I’m sharing this excerpted post from one of my mini-blogs because it is one of the most popular posts. Businesses of all sizes may be able to see today, the merits of Heather’s insights.
Deb: I found this gem in the higher education twitter stream via @barbchamberlain – Helpful, and VERY well said to those looking to stay up-to-date via social media. It is mainly written for non-profits, but is very insightful for small business and the for-profit world, as well as LC3’s (hybrids.)
Excerpted from a full blog post written by Heather Mansfield
I thought websites, email marketing, and Donate Now buttons and their potential were mind-boggling in 2001.
That’s nothing compared to what’s happening now.
I spend an average 40 hours a week utilizing social networking sites (2,080 hours a year!)…the following 10 are what I consider the most timely for utilizing social media today:
1. Early adopters get the most glory and tend to be the best at social media.
Early adopters like The Humane Society of the United States and the National Wildlife Federation had epiphanies about social media and its potential long before the blogosphere caught on. …now more than three years later, these nonprofits are recognized leaders in the field. …Reward your forward thinkers, empower them, and don’t be afraid to try something new.
2. Approaching social media with fear and trepidation can harm your brand.
It’s so obvious when a nonprofit has been given permission to tip-toe into social media, but with instructions to be cautious and careful. Their Tweets or Status Updates are a little too uptight, more akin to Marketing 1.0, and do very little to inspire conversation.
…People expect you to be open on social media sites. …They want personality. The want to be inspired. They want to be impressed. They don’t want rules and they don’t want to be told how they can participate on your profiles. Any attempt to do so, and they just won’t participate.
If you are just now getting on Facebook, Twitter, YouTube, Change.org and MySpace… I hate to break it you, but you have a lot of catching up to do!
3. People who are mean and grumpy online are likely mean and grumpy in real life too.
…Most people who use social networking sites are very friendly, especially in the nonprofit sector. Those few that do post something grumpy or downright rude and inappropriate tend be that way in real life too. Nothing you say or do can please them. They are just difficult, mean and grumpy people in general. So, don’t worry so much about these folks…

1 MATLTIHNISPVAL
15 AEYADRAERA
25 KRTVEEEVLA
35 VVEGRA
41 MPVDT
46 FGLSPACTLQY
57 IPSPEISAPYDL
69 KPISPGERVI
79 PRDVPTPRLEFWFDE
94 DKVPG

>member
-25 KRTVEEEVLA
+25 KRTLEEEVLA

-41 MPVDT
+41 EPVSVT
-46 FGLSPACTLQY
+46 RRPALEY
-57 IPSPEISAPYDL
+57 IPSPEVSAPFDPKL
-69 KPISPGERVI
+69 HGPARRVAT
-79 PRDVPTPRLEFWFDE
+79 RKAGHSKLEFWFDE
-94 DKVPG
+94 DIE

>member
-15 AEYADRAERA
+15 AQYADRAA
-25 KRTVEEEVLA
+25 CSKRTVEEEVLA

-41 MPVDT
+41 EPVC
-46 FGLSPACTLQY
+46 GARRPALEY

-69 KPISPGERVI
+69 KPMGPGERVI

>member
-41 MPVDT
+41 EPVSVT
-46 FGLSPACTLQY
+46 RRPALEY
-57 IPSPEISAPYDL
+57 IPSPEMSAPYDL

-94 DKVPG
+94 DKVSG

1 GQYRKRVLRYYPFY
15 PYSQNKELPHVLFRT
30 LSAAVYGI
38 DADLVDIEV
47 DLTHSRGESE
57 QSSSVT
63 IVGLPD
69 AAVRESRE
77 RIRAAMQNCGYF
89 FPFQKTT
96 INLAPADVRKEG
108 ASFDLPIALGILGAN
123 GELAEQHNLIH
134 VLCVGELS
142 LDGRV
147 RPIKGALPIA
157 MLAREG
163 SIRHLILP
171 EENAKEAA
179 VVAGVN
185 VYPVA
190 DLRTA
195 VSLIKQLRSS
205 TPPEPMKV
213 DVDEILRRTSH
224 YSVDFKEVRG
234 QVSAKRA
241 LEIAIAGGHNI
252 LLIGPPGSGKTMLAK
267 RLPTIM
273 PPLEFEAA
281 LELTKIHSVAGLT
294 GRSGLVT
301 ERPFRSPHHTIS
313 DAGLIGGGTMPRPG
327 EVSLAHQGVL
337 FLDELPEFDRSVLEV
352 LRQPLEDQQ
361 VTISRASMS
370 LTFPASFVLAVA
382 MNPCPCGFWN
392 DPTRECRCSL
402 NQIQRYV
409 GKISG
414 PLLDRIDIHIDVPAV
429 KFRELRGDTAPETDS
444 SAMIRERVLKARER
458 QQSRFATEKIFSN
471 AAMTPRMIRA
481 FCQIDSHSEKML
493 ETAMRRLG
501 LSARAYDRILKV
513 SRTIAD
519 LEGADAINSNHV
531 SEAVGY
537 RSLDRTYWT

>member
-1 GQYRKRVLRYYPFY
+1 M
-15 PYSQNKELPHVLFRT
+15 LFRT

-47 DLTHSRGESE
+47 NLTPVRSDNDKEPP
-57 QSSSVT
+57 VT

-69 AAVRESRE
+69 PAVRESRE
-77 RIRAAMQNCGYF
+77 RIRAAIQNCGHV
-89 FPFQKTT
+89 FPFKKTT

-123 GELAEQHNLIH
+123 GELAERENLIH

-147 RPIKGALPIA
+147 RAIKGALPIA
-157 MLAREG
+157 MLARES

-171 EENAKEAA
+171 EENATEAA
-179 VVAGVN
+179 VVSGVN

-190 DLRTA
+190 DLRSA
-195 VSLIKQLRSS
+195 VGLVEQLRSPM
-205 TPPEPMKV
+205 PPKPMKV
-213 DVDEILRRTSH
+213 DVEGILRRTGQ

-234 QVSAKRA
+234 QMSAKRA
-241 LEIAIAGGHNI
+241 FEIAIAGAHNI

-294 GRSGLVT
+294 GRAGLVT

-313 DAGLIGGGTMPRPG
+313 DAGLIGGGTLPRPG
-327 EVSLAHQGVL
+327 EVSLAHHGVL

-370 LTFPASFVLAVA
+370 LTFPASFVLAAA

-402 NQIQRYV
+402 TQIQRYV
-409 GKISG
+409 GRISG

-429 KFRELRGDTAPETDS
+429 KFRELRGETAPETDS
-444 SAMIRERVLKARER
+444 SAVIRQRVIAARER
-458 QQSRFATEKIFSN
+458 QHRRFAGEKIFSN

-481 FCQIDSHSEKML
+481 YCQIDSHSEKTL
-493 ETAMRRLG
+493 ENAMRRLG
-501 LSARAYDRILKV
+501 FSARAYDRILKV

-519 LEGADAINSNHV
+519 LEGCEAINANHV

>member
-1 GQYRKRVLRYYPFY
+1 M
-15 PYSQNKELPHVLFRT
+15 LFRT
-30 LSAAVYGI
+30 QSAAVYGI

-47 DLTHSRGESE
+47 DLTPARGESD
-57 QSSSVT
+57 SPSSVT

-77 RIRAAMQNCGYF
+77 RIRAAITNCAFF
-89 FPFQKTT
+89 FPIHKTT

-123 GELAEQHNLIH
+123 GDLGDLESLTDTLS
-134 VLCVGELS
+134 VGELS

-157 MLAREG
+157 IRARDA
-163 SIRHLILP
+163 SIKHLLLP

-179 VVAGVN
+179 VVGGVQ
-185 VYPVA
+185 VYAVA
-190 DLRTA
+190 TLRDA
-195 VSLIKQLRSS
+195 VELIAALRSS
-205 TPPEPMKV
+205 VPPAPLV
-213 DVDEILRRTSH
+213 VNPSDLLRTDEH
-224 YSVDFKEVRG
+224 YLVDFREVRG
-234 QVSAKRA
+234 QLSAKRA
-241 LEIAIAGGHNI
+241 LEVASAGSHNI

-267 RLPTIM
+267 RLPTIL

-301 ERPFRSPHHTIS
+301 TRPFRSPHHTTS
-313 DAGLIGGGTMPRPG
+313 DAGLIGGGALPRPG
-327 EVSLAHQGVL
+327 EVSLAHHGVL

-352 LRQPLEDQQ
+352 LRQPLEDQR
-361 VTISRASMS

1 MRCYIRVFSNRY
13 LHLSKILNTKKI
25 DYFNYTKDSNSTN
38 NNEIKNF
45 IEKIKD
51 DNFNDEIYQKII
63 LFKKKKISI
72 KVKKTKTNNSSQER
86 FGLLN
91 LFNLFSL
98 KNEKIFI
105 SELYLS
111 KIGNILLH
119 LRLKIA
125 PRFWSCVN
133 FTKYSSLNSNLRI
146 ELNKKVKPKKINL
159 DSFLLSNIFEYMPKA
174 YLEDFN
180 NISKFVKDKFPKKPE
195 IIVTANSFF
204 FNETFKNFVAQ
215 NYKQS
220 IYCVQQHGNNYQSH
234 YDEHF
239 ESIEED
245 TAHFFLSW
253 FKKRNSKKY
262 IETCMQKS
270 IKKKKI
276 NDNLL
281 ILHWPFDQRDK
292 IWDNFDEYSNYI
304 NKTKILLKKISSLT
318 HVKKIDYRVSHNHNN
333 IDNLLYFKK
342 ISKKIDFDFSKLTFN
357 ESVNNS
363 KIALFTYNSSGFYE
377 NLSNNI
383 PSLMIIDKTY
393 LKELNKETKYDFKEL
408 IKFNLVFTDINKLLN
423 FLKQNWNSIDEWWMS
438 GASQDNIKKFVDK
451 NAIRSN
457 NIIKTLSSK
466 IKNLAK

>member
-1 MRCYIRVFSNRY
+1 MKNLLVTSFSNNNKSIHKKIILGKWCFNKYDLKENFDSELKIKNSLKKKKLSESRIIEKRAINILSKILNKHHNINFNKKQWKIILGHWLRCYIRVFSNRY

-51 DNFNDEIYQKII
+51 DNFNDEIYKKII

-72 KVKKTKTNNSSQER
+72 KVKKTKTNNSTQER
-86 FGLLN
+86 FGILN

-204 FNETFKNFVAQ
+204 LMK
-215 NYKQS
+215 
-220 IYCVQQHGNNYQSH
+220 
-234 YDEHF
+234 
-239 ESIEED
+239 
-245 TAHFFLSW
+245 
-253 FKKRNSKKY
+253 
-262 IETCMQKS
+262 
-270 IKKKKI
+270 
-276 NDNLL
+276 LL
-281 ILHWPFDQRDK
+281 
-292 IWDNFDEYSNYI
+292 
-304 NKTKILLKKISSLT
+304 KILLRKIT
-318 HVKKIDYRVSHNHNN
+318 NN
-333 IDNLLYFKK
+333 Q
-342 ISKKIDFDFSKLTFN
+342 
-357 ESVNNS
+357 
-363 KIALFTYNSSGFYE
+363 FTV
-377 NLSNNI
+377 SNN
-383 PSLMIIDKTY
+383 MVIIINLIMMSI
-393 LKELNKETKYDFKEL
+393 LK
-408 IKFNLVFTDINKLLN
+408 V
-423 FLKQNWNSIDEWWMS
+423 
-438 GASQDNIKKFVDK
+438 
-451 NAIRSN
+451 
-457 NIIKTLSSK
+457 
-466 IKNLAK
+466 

8. Training is essential to a successful social media strategy.
…A common mistake that nonprofits make is that they think because they know how to use these sites in their personal lives, then they also now know to use them professionally. Wrong. Get training! ….
9. The Web evolving faster than you can imagine. To stay competitive, you have to keep up.
…I thought websites, email marketing, and Donate Now buttons and their potential were mind-boggling in 2001. That’s nothing compared to what’s happening now…Now is the time to be looking ahead. If you are just now getting on Facebook, Twitter, YouTube, Change.org and MySpace… I hate to break it you, but you have a lot of catching up to do!
10. Social media is going mobile.
…I didn’t see it coming, but now that it’s here… I love it. My iPhone is well-deserved of the honor of being named Time Magazine’s 2007 Invention of the Year. I enjoy Facebook more on my iPhone than on my laptop. And Twitter is ideal for mobile technology and advocacy. Don’t believe me? Ponder these stats for a moment:
* There are 271 million cell phone subscribers in the United States. 88.5% of the population.
* Today, 74% of all mobile phone users send/receive text messages.
* There are 4X as many mobile phones in the United States as there are PCs.Heather is the Nonprofit Community Manager at Change.org, run “Nonprofit Organizations” profiles on Facebook, Twitter, YouTube, and LinkedIn, and have has her own business, DIOSA Communications, which specializes in Web 2.0 marketing and social media trainings and webinars for nonprofit organizations, higher education, and small businesses.Full Post Published July 27, 2009 @ 01:02PM PTRead the full post via nonprofits.change.org